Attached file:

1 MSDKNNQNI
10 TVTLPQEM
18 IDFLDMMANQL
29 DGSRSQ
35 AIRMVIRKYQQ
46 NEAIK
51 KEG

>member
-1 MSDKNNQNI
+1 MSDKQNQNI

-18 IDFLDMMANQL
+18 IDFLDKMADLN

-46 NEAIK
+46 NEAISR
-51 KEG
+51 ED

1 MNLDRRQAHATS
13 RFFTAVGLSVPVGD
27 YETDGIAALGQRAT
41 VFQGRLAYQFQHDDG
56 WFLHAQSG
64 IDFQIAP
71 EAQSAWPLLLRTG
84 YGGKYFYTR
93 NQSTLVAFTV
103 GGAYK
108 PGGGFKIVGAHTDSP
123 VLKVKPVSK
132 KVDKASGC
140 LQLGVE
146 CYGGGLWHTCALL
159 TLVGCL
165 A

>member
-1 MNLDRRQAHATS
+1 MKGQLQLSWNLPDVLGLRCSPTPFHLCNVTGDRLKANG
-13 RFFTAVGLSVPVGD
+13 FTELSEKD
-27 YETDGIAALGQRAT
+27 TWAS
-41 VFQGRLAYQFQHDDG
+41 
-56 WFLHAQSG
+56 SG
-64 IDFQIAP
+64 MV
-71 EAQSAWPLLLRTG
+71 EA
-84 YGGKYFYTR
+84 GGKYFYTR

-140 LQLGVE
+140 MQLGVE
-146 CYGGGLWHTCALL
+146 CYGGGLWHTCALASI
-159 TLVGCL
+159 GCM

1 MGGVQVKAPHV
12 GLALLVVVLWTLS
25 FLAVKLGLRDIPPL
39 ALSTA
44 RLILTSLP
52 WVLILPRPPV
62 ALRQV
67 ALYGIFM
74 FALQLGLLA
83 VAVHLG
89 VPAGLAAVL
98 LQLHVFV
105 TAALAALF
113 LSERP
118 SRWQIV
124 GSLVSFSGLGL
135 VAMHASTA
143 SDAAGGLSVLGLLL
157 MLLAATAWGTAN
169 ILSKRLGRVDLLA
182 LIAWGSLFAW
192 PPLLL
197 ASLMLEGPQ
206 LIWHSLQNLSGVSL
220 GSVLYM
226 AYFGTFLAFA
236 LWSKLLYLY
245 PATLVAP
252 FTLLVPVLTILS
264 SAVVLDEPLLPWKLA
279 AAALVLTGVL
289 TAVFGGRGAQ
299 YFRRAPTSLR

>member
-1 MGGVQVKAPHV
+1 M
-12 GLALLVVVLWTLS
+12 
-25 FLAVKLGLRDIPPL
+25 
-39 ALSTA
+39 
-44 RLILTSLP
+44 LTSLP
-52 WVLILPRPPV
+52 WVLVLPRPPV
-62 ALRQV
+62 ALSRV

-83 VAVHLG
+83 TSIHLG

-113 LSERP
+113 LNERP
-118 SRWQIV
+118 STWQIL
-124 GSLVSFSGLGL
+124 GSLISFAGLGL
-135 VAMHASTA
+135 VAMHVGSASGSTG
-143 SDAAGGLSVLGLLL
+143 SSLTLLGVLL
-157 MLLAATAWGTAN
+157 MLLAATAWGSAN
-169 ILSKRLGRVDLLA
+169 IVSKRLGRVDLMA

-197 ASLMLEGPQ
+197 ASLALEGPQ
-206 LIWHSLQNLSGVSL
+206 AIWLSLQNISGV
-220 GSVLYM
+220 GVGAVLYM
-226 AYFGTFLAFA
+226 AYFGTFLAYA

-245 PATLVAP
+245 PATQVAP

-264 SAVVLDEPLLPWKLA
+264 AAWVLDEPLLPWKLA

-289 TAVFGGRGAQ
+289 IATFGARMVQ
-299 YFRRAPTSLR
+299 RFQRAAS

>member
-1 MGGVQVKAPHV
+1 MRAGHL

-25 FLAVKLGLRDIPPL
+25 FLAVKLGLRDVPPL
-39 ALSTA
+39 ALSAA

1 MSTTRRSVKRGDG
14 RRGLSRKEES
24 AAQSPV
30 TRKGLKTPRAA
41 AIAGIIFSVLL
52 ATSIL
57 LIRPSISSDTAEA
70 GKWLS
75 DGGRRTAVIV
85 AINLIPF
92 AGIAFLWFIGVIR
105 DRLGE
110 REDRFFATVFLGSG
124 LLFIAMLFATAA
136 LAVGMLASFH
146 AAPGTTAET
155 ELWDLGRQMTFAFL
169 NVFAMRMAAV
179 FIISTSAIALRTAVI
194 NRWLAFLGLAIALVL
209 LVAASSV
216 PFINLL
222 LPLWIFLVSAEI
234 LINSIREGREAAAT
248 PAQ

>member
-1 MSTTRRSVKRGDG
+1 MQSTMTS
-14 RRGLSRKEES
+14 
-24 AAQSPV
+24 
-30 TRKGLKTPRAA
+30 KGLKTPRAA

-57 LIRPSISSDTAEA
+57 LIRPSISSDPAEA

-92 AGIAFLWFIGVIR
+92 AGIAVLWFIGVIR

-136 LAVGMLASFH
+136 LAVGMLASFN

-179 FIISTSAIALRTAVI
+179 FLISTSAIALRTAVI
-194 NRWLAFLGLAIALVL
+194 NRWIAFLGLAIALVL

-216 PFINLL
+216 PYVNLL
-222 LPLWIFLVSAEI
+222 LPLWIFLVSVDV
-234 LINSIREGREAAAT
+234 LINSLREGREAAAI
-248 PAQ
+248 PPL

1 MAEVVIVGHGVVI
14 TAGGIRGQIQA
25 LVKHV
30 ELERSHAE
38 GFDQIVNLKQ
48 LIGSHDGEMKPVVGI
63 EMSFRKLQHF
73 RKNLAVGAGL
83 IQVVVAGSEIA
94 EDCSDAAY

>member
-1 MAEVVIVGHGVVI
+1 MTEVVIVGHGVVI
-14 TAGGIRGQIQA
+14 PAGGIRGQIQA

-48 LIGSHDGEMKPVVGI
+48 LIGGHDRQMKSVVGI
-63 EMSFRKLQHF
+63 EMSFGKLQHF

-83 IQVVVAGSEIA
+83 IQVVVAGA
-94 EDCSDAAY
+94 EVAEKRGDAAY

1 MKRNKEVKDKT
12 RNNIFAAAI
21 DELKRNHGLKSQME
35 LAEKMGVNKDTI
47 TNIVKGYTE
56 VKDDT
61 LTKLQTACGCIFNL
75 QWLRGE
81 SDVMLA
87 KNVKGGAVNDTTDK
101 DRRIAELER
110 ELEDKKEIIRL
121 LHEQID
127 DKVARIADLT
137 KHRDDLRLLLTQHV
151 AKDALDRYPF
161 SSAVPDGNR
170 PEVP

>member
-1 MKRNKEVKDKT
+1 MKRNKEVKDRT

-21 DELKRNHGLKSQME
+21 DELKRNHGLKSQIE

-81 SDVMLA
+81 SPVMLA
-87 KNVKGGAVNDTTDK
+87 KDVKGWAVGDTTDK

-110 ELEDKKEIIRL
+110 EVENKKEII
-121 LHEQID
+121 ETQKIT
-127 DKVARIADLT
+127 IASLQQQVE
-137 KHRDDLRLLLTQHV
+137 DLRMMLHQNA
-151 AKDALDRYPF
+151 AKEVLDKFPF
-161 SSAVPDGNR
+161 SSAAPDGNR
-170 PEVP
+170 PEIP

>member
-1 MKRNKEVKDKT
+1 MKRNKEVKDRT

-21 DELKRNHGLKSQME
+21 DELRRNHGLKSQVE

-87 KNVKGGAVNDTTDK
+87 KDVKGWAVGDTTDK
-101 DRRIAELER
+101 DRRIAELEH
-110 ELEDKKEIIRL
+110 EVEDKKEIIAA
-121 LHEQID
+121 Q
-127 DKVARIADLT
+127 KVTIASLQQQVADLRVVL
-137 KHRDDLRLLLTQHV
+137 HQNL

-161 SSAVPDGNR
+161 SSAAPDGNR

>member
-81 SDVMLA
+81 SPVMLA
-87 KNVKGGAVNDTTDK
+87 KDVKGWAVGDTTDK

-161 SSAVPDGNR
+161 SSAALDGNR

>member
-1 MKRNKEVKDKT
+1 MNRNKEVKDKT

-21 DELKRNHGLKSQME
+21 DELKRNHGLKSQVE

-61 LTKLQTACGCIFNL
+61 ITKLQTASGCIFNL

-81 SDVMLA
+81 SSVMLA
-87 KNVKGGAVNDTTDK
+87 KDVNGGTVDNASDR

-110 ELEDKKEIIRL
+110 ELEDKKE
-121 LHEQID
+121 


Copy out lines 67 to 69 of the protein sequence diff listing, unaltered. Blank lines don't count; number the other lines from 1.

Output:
89 VPAGLAAVL
98 LQLHVFV
105 TAALAALF